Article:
Tuesday, September 29, 2015

Spring Returns to Broadway in Time for Fall

Something truly spectacular, moving, and incredible is happening at the Brooks Atkinson Theatre. When producers announced they were bringing the Deaf West Theatre's production of Spring Awakening to Broadway after it's LA run, many felt it was too soon for a musical that just left Broadway six years ago. But producer Ken Davenport is no theater-fool. He knows a good thing when he finds it and knew this production deserved to be seen by a New York audience. 

The story of teens feeling they are not heard by adults takes on a brand new meaning when half of the cast is deaf. Director Michael Arden and choreographer Spencer Liff have created images on this stage that take your breath away. (The tree choreography: exquisite. Father/Son scene - stunning.) There are some roles played by one speaking/singing actor (who often signs) while others are played by actors that sign their roles while others supply the singing voice. It's the connection between this cast that makes it so moving. There is a sense of 'us-versus-them' which is more prevalent when teachers don't want students to sign or hearing-impaired performers look to their vocal counterparts for reassurance of a choice being made on stage. These moments are pure brilliance.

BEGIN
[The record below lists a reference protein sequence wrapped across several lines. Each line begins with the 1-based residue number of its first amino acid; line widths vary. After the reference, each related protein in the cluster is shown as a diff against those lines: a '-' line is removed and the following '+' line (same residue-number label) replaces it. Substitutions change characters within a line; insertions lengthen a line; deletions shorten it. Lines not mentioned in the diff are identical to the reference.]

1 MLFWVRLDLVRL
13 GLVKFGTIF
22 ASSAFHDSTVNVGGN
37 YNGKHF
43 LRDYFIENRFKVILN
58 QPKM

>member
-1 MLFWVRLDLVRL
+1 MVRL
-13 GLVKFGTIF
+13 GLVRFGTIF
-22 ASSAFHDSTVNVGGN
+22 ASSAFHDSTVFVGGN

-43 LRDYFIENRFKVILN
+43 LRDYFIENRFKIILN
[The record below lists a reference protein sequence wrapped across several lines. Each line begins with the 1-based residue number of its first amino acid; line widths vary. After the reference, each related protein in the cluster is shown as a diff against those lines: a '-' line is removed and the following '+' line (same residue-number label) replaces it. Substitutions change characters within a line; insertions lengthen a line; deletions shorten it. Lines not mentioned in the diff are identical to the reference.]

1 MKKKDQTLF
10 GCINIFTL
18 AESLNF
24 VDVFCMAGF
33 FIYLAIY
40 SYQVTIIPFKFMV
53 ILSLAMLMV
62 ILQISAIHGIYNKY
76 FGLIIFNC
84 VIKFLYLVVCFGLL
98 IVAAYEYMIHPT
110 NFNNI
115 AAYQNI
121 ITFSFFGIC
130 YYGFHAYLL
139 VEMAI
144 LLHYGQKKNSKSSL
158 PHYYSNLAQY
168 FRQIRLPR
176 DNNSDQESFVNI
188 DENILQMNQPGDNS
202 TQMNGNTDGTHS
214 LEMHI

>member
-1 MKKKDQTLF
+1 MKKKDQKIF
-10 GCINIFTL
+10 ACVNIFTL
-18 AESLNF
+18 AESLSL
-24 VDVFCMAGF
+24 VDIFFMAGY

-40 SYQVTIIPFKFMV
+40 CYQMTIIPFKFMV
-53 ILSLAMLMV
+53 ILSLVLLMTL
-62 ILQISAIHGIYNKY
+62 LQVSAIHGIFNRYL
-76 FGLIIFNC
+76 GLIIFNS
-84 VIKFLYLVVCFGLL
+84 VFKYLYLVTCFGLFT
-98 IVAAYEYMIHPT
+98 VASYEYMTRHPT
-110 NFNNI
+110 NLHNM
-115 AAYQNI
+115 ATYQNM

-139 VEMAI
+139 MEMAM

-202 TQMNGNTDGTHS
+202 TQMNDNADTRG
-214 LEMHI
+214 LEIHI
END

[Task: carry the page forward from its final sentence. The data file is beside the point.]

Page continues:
I never saw the show the first time around. I knew the music, but I didn't know all of the story. I must say that I saw the Gypsy Run-through 3 weeks ago and am amazed by how much this show has grown in those three weeks. There was an electricity in the theater that night, but now - that electricity has created a current that runs through every performer on that stage. Powerful. While I can't be one to compare it to the original, I can say that the story-telling in this production is spot on.

Duncan Sheik and Steven Slater's music and lyrics sound and LOOK amazing as we witness it signed. Michael Arden has placed himself square into a 'must work with' spot among Broadway directors. And the lighting, sound, projections all add to an amazing night.